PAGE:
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Homeless Mom: 'This Law Saved My Life'

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Julianna's Family

Her smile and the gleam in her eyes reflected the joy in her heart. The path she has traveled so far— uphill, strewn with broken glass and obstacles designed to thwart the tender-footed in the midst of myriad crises—proved daunting but not impossible. Julianna is alive and well today. Her 4 kids are moving forward, 2 in college, 1 headed there, and 1 snatched from the jaws of disaster.

People in helping professions need reminders that some make it, even the likes of me, who some people mistakenly believe able to leap tall buildings.

A strong dual disclaimer: I don’t want to jinx Julianna, nor do I want to hold her on a pedestal. We had a wonderful visit yesterday, and she inspired me, so here goes….

Julianna shares her gripping story, a soldier who fell in love with another soldier, in on the edge: Family Homelessness in America, a documentary I produced, in collaboration with Dr. Laura Vazquez, a documentarian at Northern Illinois University. ( 4-min. trailer) The film aired on PBS and is available for $30 on DVD from HEAR US Inc., my nonprofit. OTE shines a light on the little-known issue of women experiencing homelessness.

I met Julianna and her family 7 years ago on my first cross-country trip to chronicle homelessness as experienced by children and youth. Her daughter, Gabrielle, agreed to be interviewed for My Own Four Walls, my first documentary, kids sharing about their homelessness and what school means to them.

To summarize Julianna’s experience (I’m doing it unavoidable injustice, see the film): military service, married someone who turned out to be horribly abusive, repeated and unwilling pregnancies, raised 4 children in a volatile environment, leaving him and struggling to survive.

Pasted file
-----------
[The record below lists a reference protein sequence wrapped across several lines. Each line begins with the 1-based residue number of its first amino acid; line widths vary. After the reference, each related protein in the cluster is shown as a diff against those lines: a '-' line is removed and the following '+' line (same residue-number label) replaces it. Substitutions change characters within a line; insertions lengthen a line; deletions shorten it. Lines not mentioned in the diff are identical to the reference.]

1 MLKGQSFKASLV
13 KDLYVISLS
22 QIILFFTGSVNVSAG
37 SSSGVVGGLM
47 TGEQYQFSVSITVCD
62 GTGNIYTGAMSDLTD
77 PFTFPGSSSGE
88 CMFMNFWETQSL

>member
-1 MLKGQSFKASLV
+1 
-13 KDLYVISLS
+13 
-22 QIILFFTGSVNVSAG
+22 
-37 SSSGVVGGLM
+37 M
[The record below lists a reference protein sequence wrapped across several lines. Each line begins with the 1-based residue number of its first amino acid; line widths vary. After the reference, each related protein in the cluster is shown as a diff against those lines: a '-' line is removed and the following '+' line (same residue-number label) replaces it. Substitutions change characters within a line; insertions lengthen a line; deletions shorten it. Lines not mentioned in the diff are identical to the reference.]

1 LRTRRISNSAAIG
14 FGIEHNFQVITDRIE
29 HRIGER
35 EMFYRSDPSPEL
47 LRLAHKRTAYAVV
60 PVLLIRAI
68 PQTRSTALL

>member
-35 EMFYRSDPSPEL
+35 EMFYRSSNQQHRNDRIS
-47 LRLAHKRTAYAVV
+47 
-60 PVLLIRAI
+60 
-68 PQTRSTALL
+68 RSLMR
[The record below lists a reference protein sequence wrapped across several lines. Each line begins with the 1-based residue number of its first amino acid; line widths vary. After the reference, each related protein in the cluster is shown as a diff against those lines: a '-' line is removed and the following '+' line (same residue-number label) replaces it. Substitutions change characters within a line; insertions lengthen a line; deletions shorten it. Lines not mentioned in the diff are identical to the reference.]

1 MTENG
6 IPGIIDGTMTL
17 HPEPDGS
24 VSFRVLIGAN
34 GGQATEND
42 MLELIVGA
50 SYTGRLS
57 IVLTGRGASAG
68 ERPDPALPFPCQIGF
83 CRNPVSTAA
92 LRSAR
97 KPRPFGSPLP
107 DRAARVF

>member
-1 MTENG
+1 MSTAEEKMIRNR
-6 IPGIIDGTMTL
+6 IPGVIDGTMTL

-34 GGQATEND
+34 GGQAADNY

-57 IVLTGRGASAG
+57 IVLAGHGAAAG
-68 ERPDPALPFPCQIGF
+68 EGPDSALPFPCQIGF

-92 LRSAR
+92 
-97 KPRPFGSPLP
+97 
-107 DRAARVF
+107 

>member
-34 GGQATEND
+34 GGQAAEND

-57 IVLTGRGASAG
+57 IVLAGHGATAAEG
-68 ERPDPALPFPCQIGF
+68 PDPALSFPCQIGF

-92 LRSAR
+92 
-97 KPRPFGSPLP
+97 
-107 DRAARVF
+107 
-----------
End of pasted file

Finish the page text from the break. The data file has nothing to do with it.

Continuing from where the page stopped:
She attributes the federal McKinney-Vento Homeless Education Act for saving her life, “My kids demanded two things: that we didn’t return to their father and that they didn’t have to change schools.” They didn’t do either. My involvement in passage the homeless ed law is validated. All that hard work saved (at least) one life.

Julianna would be the first to say she didn’t make it on her own. Her success today—in college, finishing her prerequisites before choosing a major, working as a teacher’s aide (whose hours and benefits are being whacked to ostensibly cut costs)—she attributes to

·       God’s love;

·       Her circle of friends—providing a safe haven for her homeless family, helping her find a car, rent and furnish an apartment, watching her kids, giving her rides, etc.;

·       Fresh Start, a wonderful resource to help women navigate the tough road following divorce or other crises;

·       Her children.

I distinctly remember her sharing her dream: to go to college to get a job that will move her off the edge of poverty, and to own her own home.

She didn’t talk much about these goals, but didn’t lose sight of them. She enrolled in classes, including those designed to help the adult returning to get a degree, TRIO, an under-heralded government program to assist those like Julianna—low-income, first-generation college students. She saved nickels, dimes and quarters for a down payment for her home, made available through another successful and under-touted government program, Newtown Community Development Corporation in Tempe, AZ. She continues working as a teacher’s aide for kids with special needs.

Yesterday she proclaimed: “I’m not a gold digger, I’m a benefits digger.” She’s not looking for money, realizing that benefits—health, vision and dental insurance—will mean more than an hourly wage. Her veterans’ benefits are how she’s now accessing health care. She’s extremely grateful.